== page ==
Opportunely, as if to help us to change our perspective on war, the discoveries related to quantum physics suggest that the belief that we can achieve a position of dominance in relation to nature, life or each other is, ultimately, an illusion: each of us is an expression of a vast sea or field of consciousness – invisible, and as yet barely recognised by us. We are all connected to each other, part of a great living web of life. We are, literally, ‘our brother’s keeper’. The belief that modern states can continue indefinitely to act as if they were autonomous units, competing with each other to acquire the power to destroy life on a colossal scale is not only the most insidious of illusions but an unacknowledged pathology. In destroying others, or even imagining and rehearsing the destruction of others through the invention and development of ever more terrible weapons, we are, in effect inviting our own destruction and injuring all humanity, not to speak of the planet. In seeking reconciliation and the well being of others, even in the midst of conflict and however great the provocation to retaliate, we are contributing to our own well being and ensuring that of future generations. Each individual who holds this perspective assists in the process of humanity as a whole awakening to and embodying these different values. As Jung observed, “The world today hangs by a thin thread, and that thread is the psyche of man.”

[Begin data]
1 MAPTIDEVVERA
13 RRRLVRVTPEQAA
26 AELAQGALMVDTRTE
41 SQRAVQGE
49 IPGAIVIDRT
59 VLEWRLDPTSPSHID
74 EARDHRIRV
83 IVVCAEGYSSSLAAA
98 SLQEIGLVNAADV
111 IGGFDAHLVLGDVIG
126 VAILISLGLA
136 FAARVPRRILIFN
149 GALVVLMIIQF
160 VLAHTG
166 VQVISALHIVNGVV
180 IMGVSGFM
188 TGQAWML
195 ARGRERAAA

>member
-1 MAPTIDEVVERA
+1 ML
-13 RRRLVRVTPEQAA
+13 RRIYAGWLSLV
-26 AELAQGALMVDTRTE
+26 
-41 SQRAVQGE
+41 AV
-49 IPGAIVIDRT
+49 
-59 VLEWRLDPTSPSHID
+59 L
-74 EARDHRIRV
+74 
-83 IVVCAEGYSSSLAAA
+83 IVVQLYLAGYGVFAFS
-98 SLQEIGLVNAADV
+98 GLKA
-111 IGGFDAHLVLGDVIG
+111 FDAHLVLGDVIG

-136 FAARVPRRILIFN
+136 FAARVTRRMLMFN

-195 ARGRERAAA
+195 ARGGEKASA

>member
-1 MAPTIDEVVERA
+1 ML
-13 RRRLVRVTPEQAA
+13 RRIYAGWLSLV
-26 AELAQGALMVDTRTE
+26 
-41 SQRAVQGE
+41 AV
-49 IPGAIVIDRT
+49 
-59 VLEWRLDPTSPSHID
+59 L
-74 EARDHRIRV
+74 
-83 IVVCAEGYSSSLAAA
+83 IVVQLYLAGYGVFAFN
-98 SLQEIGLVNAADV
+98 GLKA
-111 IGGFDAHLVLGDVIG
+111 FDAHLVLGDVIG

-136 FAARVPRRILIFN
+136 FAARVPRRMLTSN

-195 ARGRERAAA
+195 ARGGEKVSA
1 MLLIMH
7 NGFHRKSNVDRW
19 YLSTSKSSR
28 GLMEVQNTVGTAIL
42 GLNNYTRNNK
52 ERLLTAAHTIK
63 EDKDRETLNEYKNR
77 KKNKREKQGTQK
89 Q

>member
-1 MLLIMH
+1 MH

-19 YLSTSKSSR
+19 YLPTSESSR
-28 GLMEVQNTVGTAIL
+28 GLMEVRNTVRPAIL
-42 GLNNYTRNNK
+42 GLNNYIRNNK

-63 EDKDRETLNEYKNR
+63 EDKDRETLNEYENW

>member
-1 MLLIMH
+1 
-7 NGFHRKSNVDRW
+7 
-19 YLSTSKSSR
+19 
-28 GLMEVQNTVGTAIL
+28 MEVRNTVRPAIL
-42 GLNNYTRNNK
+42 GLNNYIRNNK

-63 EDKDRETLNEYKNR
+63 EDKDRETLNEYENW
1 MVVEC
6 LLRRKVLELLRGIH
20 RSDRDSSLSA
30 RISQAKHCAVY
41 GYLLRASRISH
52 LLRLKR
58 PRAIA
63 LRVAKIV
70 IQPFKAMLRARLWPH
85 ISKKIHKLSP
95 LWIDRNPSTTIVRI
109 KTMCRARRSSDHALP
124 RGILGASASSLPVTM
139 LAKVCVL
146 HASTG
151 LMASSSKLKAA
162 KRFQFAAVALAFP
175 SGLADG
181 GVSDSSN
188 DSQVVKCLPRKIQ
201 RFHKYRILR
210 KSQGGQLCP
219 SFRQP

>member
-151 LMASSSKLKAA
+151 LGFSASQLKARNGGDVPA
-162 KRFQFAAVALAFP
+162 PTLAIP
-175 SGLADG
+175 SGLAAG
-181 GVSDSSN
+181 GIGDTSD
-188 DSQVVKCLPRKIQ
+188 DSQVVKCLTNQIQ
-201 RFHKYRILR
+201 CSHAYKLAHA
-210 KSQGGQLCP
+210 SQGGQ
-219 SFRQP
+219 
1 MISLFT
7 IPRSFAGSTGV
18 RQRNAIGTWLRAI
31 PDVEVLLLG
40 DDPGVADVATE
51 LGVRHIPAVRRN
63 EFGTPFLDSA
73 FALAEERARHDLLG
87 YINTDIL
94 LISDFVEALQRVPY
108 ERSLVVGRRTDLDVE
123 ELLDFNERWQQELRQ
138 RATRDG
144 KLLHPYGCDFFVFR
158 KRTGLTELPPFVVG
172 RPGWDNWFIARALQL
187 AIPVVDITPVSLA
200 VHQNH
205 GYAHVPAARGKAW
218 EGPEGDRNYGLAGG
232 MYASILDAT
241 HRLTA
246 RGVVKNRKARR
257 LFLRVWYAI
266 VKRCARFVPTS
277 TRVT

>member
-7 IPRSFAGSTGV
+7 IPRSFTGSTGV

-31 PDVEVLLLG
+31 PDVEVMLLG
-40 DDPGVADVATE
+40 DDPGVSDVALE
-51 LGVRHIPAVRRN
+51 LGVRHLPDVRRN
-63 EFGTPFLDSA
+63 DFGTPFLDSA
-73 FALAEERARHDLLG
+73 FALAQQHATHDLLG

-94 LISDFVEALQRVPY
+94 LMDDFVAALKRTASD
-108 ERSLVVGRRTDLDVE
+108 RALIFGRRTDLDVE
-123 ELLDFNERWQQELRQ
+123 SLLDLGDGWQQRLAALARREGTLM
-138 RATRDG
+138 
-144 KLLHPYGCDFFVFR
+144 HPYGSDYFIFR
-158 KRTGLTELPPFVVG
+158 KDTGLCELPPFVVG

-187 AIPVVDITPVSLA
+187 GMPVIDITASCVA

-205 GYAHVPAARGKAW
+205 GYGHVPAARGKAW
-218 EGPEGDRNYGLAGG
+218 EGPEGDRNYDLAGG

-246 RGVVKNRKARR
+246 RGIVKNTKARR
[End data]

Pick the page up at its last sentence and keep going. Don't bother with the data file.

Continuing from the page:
[A] major problem in relation to the recognition of the need for change is that the overarching ethos of modern culture is one of power and dominance. At the root of this ethos is the influence of a very powerful solar mythology which polarises light and darkness, good and evil, ‘us’ and ‘them’. We can see this most clearly reflected in the manipulative relationships between the Great Powers but we can also observe it in the fact that the majority of scientists and technologists work for the military, in the drive for supremacy in space, in the telling phrase ‘full-spectrum dominance’ used by the Pentagon as well as in the commercial drive to conquer and control new markets. It is the language used in these different areas that reveals the underlying and largely unconscious addiction to power and dominance – in a word – to winning. Absurdly, even space has to be ‘conquered’. The metaphor of conquest and dominance is reflected in the attitude of modern science towards nature and matter, which it regards as something insensate, inferior to and separate from ourselves, that we are entitled to manipulate and control for our benefit.